From The Art and Popular Culture Encyclopedia
Poetry (from the Greek poiesis — ποίησις — meaning a "making"; more narrowly, the making of poetry) is a form of literary art which uses aesthetic and rhythmic qualities of language—such as phonaesthetics, sound symbolism, and metre—to evoke meanings in addition to, or in place of, the prosaic ostensible meaning.
Poetry has a long history, dating back to the Sumerian Epic of Gilgamesh. Early poems evolved from folk songs, or from a need to retell oral epics, as with the Sanskrit Vedas, Zoroastrian Gathas, and the Homeric epics, the Iliad and the Odyssey. Ancient attempts to define poetry, such as Aristotle's Poetics, focused on the uses of speech in rhetoric, drama, song and comedy. Later attempts concentrated on features such as repetition, verse form and rhyme, and emphasized the aesthetics which distinguish poetry from more objectively-informative, prosaic forms of writing. From the mid-20th century, poetry has sometimes been more generally regarded as a fundamental creative act employing language.
Poetry uses forms and conventions to suggest differential interpretation to words, or to evoke emotive responses. Devices such as assonance, alliteration, onomatopoeia and rhythm are sometimes used to achieve musical or incantatory effects. The use of ambiguity, symbolism, irony and other stylistic elements of poetic diction often leaves a poem open to multiple interpretations. Similarly, metaphor, simile and metonymy create a resonance between otherwise disparate images—a layering of meanings, forming connections previously not perceived. Kindred forms of resonance may exist, between individual verses, in their patterns of rhyme or rhythm.
Some poetry types are specific to particular cultures and genres and respond to characteristics of the language in which the poet writes. Readers accustomed to identifying poetry with Dante, Goethe, Mickiewicz and Rumi may think of it as written in lines based on rhyme and regular meter; there are, however, traditions, such as Biblical poetry, that use other means to create rhythm and euphony. Much modern poetry reflects a critique of poetic tradition, In today's increasingly globalized world, poets often adapt forms, styles and techniques from diverse cultures and languages.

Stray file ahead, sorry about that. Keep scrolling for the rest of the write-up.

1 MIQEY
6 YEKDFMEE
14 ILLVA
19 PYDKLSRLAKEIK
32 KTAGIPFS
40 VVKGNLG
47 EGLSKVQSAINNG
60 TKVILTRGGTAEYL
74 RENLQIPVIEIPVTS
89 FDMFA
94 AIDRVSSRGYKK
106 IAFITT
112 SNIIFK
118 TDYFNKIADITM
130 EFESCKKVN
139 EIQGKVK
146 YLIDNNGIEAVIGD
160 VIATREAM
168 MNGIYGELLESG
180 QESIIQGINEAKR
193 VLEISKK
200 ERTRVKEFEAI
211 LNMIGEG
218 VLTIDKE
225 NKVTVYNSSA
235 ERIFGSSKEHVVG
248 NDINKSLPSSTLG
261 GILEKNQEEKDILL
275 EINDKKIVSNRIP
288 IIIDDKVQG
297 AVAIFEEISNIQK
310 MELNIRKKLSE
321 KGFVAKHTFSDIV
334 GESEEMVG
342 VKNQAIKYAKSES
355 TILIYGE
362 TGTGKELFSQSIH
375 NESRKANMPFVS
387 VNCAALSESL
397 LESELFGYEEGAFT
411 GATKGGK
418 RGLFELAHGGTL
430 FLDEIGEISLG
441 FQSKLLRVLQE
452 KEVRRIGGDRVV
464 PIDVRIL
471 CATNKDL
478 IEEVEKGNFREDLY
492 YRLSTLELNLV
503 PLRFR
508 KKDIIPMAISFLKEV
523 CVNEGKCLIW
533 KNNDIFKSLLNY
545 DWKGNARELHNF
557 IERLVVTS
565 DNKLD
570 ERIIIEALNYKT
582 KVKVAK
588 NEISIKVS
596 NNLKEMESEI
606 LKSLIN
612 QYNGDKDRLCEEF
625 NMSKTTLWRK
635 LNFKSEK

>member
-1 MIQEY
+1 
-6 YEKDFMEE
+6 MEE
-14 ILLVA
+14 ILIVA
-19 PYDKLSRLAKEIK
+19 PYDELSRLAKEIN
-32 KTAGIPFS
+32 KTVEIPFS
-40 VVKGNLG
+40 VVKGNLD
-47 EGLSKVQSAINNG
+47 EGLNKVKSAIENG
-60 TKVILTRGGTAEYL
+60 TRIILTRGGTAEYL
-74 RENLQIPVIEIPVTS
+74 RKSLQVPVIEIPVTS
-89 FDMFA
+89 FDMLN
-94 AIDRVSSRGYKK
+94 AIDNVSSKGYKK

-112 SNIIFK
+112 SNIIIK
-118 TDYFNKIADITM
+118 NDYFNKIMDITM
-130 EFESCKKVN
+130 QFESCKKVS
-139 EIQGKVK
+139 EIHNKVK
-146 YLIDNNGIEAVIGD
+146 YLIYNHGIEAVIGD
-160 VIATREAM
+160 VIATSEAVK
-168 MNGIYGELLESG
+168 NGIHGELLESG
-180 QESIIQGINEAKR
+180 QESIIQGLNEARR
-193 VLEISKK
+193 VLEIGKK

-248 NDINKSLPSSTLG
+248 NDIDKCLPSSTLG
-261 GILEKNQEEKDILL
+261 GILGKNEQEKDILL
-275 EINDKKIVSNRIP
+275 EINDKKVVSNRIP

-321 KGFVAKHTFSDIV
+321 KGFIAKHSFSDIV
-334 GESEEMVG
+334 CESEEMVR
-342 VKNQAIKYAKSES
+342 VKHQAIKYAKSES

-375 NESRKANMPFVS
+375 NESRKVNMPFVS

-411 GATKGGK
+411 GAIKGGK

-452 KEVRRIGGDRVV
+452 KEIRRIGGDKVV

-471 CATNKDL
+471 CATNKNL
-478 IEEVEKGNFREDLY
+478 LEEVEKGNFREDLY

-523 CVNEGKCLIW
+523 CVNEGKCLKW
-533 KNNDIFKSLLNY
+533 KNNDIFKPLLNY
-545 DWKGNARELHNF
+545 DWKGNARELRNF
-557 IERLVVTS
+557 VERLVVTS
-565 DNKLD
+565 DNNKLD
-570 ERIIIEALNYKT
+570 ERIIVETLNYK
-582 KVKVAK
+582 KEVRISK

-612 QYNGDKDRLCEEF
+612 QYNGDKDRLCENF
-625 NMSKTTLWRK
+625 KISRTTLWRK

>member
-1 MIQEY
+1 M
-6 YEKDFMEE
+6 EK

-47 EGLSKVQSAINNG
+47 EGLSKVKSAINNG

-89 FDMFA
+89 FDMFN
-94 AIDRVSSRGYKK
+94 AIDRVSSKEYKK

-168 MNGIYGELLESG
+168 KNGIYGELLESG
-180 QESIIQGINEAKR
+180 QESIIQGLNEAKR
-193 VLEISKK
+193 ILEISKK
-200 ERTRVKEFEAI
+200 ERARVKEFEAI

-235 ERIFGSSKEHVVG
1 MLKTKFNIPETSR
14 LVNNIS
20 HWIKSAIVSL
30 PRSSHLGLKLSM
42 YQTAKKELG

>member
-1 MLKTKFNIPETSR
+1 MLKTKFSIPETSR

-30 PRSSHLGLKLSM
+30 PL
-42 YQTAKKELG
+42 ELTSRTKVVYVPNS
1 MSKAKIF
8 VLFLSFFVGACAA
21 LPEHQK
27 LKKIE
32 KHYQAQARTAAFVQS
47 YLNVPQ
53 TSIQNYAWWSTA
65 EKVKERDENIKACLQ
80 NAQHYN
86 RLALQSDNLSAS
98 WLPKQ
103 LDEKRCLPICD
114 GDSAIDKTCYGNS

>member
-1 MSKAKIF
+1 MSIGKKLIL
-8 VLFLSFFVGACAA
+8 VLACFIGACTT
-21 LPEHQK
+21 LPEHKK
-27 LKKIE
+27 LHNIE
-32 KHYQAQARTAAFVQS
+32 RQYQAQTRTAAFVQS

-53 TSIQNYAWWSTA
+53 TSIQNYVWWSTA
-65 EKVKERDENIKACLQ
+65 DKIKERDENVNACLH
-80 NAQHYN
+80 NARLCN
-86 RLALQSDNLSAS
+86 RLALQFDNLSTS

Poetry can be a powerful vehicle for satire. The punch of an insult delivered in verse can be many times more powerful and memorable than that of the same insult, spoken or written in prose. The Romans had a strong tradition of satirical poetry, often written for political purposes. A notable example is the Roman poet Juvenal's satires, whose insults stung the entire spectrum of society.
The same is true of the English satirical tradition. Embroiled in the feverish politics of the time and stung by an attack on him by his former friend, Thomas Shadwell (a Whig), John Dryden (a Tory), the first Poet Laureate, produced in 1682 Mac Flecknoe, one of the greatest pieces of sustained invective in the English language, subtitled "A Satire on the True Blue Protestant Poet, T.S." In this, the late, notably mediocre poet, Richard Flecknoe, was imagined to be contemplating who should succeed him as ruler "of all the realms of Nonsense absolute" to "reign and wage immortal war on wit."
Another master of 17th-century English satirical poetry was John Wilmot, 2nd Earl of Rochester. He was known for ruthless satires such as "A Satyr Against Mankind" (1675) and a "A Satyr on Charles II."
Another exemplar of English satirical poetry was Alexander Pope, who famously chided critics in his Essay on Criticism (1709). Dryden and Pope were writers of epic poetry, and their satirical style was accordingly epic; but there is no prescribed form for satirical poetry.
- Ut pictura poesis
- Concrete poetry
- Cult poetry
- Love poetry
- Jazz poetry
- Prose poetry
- Theory of poetry